The land price index in rural areas in the South American country has risen by a shocking 27 percent in the past year, to a level not seen since the 1980s.
The country’s central government is planning to increase the price of land to a third of the value it is currently, and will have to sell some lands in order to do so.
The increase comes despite a drop in the price per hectare of the land, which is currently around $3.70.
The government says it has also been working to reduce land taxes in order for it to fund rural development projects.
The land tax is expected to increase to a staggering 37 percent in 2019, and by 2020, will increase to 50 percent.
The price increase in rural communities is even more severe: the government plans to raise taxes in some areas to 100 percent, which would make rural development even more expensive.
According to the country’s Ministry of Agriculture and Fisheries, the country needs around $200 billion to develop and grow its agriculture, with land prices continuing to soar.
The Ministry of Food, Agriculture and Rural Development said the price index was a result of a combination of factors including the country being an “irrigation-dependent region” and “high agricultural production”.
The price index is calculated using agricultural production, population, land prices and the number of farms.
The current value is calculated in 2012.
“It is impossible to determine the exact figure, but the average value is around 20 percent higher than the historical average,” the Ministry of Finance said in a statement.
“This situation has led to a situation where some rural areas have experienced a severe increase in land prices, especially those in the central and northern regions of the country.”
Rural development barbades In rural communities, land taxes have been rising at a rate of more than 30 percent per hectared area for the past decade.
The rise in land tax prices has caused a number of problems for the people of the countries poorest region, as the country has not been able to meet the basic needs of its population.
The situation is even worse in the southern regions, where land prices are high, according to the Ministry for Development.
In Barranquilla, a city of around 1.4 million people, a recent study showed that the area is being taxed at a whopping 25 percent per square meter.
“We’re paying 20 percent of the average price of a land in the municipality, which doesn’t allow us to buy a plot of land,” says Jose María González, the chief of the Barranque community in Barranbados, where the tax increases are occurring.
“The people here have to live on the edge and have to make do with less than 20 percent.”
Barranqueros is located in the countrys northern region of Chiapas, where agriculture is a major industry.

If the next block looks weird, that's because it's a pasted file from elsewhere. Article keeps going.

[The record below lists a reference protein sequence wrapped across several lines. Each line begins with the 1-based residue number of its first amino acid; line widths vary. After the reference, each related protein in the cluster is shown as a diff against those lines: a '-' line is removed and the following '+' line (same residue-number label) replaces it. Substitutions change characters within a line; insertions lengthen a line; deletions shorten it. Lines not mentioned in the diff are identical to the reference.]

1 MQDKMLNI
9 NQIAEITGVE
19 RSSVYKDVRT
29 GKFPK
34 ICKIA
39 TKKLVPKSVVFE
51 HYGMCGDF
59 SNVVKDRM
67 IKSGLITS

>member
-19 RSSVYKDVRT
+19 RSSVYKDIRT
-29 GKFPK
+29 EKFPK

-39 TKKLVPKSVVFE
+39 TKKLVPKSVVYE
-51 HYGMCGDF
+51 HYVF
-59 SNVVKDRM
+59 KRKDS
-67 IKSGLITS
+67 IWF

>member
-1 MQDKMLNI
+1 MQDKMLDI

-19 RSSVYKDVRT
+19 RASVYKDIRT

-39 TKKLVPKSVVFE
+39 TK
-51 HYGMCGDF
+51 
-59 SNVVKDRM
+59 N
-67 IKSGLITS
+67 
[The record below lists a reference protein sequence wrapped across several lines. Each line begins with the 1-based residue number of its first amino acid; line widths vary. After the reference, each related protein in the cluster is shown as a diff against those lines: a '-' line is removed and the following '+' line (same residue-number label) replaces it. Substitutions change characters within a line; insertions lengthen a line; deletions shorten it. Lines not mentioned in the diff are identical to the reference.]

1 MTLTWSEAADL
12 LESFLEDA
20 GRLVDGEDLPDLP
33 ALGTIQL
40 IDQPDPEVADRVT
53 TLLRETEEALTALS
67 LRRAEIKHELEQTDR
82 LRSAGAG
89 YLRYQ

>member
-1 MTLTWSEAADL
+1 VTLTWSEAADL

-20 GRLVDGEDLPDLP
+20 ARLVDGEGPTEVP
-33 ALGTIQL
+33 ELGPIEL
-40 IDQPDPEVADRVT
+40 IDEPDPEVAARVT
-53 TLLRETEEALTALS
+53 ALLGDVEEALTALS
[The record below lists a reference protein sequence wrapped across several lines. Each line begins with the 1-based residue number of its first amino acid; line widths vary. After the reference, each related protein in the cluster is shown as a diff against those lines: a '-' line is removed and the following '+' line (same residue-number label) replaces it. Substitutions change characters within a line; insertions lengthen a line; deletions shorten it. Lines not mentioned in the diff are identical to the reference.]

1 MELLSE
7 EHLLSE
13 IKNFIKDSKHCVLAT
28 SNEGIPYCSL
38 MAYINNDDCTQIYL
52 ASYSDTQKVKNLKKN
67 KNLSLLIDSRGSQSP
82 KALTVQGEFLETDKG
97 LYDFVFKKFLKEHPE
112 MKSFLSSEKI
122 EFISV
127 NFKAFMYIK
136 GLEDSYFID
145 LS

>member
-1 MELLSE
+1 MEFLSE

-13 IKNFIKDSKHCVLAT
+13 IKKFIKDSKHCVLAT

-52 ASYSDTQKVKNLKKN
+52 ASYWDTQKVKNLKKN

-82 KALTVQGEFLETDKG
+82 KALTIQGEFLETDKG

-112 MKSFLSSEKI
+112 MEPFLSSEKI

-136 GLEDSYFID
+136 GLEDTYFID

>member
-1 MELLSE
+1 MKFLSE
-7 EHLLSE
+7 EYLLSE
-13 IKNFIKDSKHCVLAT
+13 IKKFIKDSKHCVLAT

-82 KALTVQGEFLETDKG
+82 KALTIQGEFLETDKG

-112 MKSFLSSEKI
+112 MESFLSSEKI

In order to provide for the development of the region, the government is pushing the development industry to locate in Barrandas.
However, some residents are complaining about the price hikes, as they are not getting the development projects they were promised.
The cost of food for rural communities The price of the food produced in rural towns and villages is also high.
The Government of Venezuela is planning a major project to expand agriculture in Baranduanas, an area that lies in the north of the state, and the land in Barrenos, a rural area near the southern city of La Paz.
The plan is to import agricultural produce from the north, and convert it into locally grown foodstuffs.
However the government has been unable to bring the price tag of the agricultural produce down below what the farmers are used to.
According for example, according the Ministry in charge of the development project, there are only 30 million tonnes of fruits and vegetables grown in Baranqueros, but about 7.5 million tonnes in Barradas.
According the report of the Minister of Development, the number is lower than 5 million tonnes, or 3.5 percent of what is needed to provide the area with food.
The farmers are concerned that the government cannot produce the food the people need.
According, a study conducted by the Barrena Economic Institute in 2015, the land value in Baransaras is only worth $100 a hectare, or less than half of what it is worth in the capital.
“If the land values are not raised, the farmers will not be able to produce what the government wants to produce,” says Jorge Sánchez, the president of the farmers’ association in Barra de Barrandos.
In a statement, the Minister for Development said that the cost of agricultural production will increase by 7.3 percent in 2020, as a result, the price will increase at least 35 percent in 2026.
However as the prices of the produce in Barañas continue to increase, the prices are going to continue increasing.
“There is no land in this region where the price is not increasing,